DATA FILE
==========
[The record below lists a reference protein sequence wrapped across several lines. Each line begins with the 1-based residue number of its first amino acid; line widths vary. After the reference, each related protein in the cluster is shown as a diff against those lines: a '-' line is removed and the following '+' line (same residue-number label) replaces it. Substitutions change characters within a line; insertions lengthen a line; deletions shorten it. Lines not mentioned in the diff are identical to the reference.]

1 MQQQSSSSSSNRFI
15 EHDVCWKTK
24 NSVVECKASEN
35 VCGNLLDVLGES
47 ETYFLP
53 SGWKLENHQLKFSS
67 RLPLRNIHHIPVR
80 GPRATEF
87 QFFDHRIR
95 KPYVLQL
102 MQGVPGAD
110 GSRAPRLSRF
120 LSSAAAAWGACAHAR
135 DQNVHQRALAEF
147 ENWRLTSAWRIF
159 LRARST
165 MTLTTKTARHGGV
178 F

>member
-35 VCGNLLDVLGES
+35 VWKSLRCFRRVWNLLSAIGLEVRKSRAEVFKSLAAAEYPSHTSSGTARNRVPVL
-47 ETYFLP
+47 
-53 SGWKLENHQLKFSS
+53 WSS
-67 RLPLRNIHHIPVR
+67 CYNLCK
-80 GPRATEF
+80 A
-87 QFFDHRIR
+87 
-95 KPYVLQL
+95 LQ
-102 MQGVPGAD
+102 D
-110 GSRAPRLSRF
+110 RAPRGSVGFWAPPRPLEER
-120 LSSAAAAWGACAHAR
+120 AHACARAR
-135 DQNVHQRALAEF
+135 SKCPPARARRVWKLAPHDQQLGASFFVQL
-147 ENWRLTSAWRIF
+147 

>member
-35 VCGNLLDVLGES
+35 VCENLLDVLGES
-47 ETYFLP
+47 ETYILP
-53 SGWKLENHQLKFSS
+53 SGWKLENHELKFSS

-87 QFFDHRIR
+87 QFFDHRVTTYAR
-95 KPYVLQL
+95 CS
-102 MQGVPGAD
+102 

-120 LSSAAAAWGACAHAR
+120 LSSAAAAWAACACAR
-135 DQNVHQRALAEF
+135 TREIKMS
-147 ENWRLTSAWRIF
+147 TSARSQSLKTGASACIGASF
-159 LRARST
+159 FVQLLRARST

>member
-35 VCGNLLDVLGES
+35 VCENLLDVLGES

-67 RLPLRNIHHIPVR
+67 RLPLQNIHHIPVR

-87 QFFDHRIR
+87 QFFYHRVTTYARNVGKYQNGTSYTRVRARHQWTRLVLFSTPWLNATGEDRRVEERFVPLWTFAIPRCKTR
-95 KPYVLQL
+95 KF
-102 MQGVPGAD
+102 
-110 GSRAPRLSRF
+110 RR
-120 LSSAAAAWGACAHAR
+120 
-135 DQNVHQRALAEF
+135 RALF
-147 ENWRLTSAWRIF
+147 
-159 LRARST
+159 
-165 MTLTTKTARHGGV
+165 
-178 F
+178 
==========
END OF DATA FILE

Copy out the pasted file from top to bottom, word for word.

[The record below lists a reference protein sequence wrapped across several lines. Each line begins with the 1-based residue number of its first amino acid; line widths vary. After the reference, each related protein in the cluster is shown as a diff against those lines: a '-' line is removed and the following '+' line (same residue-number label) replaces it. Substitutions change characters within a line; insertions lengthen a line; deletions shorten it. Lines not mentioned in the diff are identical to the reference.]

1 MQQQSSSSSSNRFI
15 EHDVCWKTK
24 NSVVECKASEN
35 VCGNLLDVLGES
47 ETYFLP
53 SGWKLENHQLKFSS
67 RLPLRNIHHIPVR
80 GPRATEF
87 QFFDHRIR
95 KPYVLQL
102 MQGVPGAD
110 GSRAPRLSRF
120 LSSAAAAWGACAHAR
135 DQNVHQRALAEF
147 ENWRLTSAWRIF
159 LRARST
165 MTLTTKTARHGGV
178 F

>member
-35 VCGNLLDVLGES
+35 VWKSLRCFRRVWNLLSAIGLEVRKSRAEVFKSLAAAEYPSHTSSGTARNRVPVL
-47 ETYFLP
+47 
-53 SGWKLENHQLKFSS
+53 WSS
-67 RLPLRNIHHIPVR
+67 CYNLCK
-80 GPRATEF
+80 A
-87 QFFDHRIR
+87 
-95 KPYVLQL
+95 LQ
-102 MQGVPGAD
+102 D
-110 GSRAPRLSRF
+110 RAPRGSVGFWAPPRPLEER
-120 LSSAAAAWGACAHAR
+120 AHACARAR
-135 DQNVHQRALAEF
+135 SKCPPARARRVWKLAPHDQQLGASFFVQL
-147 ENWRLTSAWRIF
+147 

>member
-35 VCGNLLDVLGES
+35 VCENLLDVLGES
-47 ETYFLP
+47 ETYILP
-53 SGWKLENHQLKFSS
+53 SGWKLENHELKFSS

-87 QFFDHRIR
+87 QFFDHRVTTYAR
-95 KPYVLQL
+95 CS
-102 MQGVPGAD
+102 

-120 LSSAAAAWGACAHAR
+120 LSSAAAAWAACACAR
-135 DQNVHQRALAEF
+135 TREIKMS
-147 ENWRLTSAWRIF
+147 TSARSQSLKTGASACIGASF
-159 LRARST
+159 FVQLLRARST

>member
-35 VCGNLLDVLGES
+35 VCENLLDVLGES

-67 RLPLRNIHHIPVR
+67 RLPLQNIHHIPVR

-87 QFFDHRIR
+87 QFFYHRVTTYARNVGKYQNGTSYTRVRARHQWTRLVLFSTPWLNATGEDRRVEERFVPLWTFAIPRCKTR
-95 KPYVLQL
+95 KF
-102 MQGVPGAD
+102 
-110 GSRAPRLSRF
+110 RR
-120 LSSAAAAWGACAHAR
+120 
-135 DQNVHQRALAEF
+135 RALF
-147 ENWRLTSAWRIF
+147 
-159 LRARST
+159 
-165 MTLTTKTARHGGV
+165 
-178 F
+178 